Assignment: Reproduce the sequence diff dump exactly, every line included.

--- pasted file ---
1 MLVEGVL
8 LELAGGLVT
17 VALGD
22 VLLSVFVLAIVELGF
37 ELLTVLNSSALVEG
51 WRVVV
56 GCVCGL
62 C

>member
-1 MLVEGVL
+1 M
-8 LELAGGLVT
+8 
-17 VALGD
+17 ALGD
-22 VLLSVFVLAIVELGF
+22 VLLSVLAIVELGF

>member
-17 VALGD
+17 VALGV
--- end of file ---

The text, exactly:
1 MLVEGVL
8 LELAGGLVT
17 VALGD
22 VLLSVFVLAIVELGF
37 ELLTVLNSSALVEG
51 WRVVV
56 GCVCGL
62 C

>member
-1 MLVEGVL
+1 M
-8 LELAGGLVT
+8 
-17 VALGD
+17 ALGD
-22 VLLSVFVLAIVELGF
+22 VLLSVLAIVELGF

>member
-17 VALGD
+17 VALGV